A few weeks back, I had the opportunity to visit Forskningsavdelningen (“The Research Department,”) a hackerspace located in Malmö, Sweden. Malmö is a faded port town that suffered enormously from the closing of shipyards and the loss of port traffic in the 1980s. It reminded me a bit of a more charming version of an American rust belt city like Baltimore, or Philadelphia.
In recent years, the city has seen an economic recovery, but there’s still a great deal of vacant industrial property. The Research Department is located inside an old factory and has a very grunge feel to it.
I spoke with OlleOlleOlle, a friendly, articulate hacker with very little of a grunge feel to him. He was nice enough to fill me on the origins and operation of the hackerspace.
Brendan: When did you establish the hackerspace?
OlleOlleOlle: In 2008. August, we got the idea, and in September we implemented it.
B: So it only took you a month to find the space?
O: We were lucky.
B: How many people were involved in the founding?
O: Three or four, starting, or saying “We’re going to do this.” We had met, and then we said “well, I have a friend…” and “I have a friend, too!”
B: So did you guys know each other before this? Did you become a group of friends because you wanted to do this? Or were you a group of friends who then decided to start a hacklab?
O: I think we became friends. Some of us had met before, in previous consultations. There’s a Linux pizza evening in town that was instrumental in two people meeting. And, well, this thing has met a lot of friendship.
B: Where’d you get this idea for the hackerspace? What made you want a physical space for this?
O: That was Keoges’ idea. He said, “I’ve heard some things. Look at this website, there’s a podcast, and there’s PDFs and instructions on how to do it.” And then he said, “I also have a space.”
B: So what exactly is the deal with the space?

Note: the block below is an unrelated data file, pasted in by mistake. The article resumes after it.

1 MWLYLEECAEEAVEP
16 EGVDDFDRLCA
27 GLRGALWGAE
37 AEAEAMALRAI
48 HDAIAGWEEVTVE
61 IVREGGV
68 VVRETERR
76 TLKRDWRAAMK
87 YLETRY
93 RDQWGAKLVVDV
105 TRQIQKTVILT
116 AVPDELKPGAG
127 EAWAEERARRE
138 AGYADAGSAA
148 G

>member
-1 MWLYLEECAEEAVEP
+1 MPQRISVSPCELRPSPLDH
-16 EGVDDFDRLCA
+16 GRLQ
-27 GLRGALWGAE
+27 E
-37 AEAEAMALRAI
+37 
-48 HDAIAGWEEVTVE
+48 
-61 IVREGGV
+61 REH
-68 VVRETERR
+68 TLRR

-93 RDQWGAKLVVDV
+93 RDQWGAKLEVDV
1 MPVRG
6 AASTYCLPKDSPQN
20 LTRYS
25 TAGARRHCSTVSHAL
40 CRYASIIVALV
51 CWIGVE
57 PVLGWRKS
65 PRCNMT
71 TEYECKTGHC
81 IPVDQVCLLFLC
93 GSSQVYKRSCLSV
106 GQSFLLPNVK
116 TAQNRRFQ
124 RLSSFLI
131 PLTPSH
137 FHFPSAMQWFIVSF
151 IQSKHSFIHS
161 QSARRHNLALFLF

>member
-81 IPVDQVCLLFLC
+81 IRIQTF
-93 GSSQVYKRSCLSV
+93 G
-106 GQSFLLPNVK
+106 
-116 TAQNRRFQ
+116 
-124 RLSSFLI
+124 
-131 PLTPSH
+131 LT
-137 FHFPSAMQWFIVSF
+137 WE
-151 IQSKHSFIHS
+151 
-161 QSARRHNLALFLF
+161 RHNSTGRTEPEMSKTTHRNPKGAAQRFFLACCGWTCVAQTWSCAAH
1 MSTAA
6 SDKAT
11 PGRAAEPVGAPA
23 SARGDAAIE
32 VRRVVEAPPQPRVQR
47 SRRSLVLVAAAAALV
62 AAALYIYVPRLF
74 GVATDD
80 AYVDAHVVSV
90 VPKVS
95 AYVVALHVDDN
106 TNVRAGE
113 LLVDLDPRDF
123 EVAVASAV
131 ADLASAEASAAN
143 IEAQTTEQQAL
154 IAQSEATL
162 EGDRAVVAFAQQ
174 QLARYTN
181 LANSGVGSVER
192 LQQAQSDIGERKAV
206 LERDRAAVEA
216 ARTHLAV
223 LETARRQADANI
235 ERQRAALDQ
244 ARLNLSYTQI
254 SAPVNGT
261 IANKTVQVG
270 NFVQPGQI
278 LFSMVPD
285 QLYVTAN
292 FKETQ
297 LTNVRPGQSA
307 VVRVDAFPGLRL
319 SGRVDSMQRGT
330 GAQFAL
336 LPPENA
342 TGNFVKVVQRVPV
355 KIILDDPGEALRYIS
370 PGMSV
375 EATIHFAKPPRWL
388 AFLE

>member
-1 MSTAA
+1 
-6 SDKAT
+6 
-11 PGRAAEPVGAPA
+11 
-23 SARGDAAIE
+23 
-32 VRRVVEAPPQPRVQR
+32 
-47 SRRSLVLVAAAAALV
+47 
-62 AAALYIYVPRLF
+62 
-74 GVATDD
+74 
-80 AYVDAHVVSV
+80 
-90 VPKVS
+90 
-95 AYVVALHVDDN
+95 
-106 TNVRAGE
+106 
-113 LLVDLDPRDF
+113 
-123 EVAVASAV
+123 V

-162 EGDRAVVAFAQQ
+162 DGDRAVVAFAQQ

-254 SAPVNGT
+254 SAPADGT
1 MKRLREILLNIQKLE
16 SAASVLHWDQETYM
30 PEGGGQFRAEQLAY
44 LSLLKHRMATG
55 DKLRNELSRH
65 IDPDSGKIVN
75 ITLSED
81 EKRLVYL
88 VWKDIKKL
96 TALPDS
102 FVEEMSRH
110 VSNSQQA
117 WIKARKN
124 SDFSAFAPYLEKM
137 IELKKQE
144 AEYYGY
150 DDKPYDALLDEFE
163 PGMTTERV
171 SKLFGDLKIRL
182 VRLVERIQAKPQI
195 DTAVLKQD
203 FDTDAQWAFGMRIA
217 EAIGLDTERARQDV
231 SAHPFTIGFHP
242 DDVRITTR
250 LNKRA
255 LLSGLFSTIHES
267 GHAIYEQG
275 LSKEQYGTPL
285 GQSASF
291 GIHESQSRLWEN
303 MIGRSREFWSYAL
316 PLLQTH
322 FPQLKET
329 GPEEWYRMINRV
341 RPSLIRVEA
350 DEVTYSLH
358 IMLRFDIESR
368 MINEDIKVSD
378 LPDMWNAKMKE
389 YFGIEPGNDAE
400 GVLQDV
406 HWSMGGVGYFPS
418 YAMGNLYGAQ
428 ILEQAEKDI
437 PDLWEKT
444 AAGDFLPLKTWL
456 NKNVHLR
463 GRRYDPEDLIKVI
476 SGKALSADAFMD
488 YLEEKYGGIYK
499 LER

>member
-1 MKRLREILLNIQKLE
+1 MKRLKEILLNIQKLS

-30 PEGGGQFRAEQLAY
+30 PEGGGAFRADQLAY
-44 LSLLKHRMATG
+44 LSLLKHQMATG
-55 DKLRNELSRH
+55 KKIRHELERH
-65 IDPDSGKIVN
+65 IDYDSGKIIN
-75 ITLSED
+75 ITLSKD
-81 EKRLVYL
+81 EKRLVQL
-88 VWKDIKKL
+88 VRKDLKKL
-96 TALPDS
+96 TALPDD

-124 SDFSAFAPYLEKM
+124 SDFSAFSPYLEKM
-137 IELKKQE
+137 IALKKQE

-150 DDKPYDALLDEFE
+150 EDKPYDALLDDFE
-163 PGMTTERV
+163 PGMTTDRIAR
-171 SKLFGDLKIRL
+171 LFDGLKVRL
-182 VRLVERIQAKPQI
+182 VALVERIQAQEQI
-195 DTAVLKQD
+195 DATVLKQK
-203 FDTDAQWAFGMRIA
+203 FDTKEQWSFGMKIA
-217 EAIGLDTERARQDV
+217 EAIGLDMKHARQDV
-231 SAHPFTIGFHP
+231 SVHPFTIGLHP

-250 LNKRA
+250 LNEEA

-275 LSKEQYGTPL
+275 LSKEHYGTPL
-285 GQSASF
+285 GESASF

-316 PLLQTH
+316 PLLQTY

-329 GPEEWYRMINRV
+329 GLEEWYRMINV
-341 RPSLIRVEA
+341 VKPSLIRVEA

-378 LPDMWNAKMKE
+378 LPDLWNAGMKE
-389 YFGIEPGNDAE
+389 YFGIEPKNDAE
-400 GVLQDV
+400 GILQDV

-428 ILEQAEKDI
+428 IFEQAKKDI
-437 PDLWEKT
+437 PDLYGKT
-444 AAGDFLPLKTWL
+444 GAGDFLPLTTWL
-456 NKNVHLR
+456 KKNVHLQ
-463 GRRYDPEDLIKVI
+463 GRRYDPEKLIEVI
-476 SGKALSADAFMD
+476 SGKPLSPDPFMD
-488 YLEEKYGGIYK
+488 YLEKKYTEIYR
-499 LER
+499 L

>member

O: It’s in a factory. The factory is rented. It’s a cultural center, and the people who run it do it communally. If you get ‘activated’ there, you can say, well, I want to be active with cleaning up. Or, you come there and say “I wanna be in the big meeting”–you’re in the big meeting.
B: So you approached them and said, ‘”we’d like to be a hacklab in your cultural center”?
O: Precisely like that. We actually came and we tried to impress them with a 3-point program.
B: A powerpoint presentation?
O: We had written it on a big piece of cardboard. We just pulled it out, and said, “Well first we wanna work for–like, there’s this thing about ‘nature commons’ in Sweden–
B: Oh! I think I heard about that, is that the thing where you get to camp whereever you want, because of world war II?
O: Well, not so much, at all, because of the war, but you get to camp whereever you want for one night. You don’t disturb; you don’t destroy. Leave naught but footprints, take nothing but pictures. So that kind of slogan is very ingrained with Swedish people, and so when we invoked that, we said we want “allemansrätt“ for electronics and technology, and whatever else–science–you can think of. So we summed it up as ‘digital natural commons’ or something like that. We had that, and we had ‘reuse and recycling’.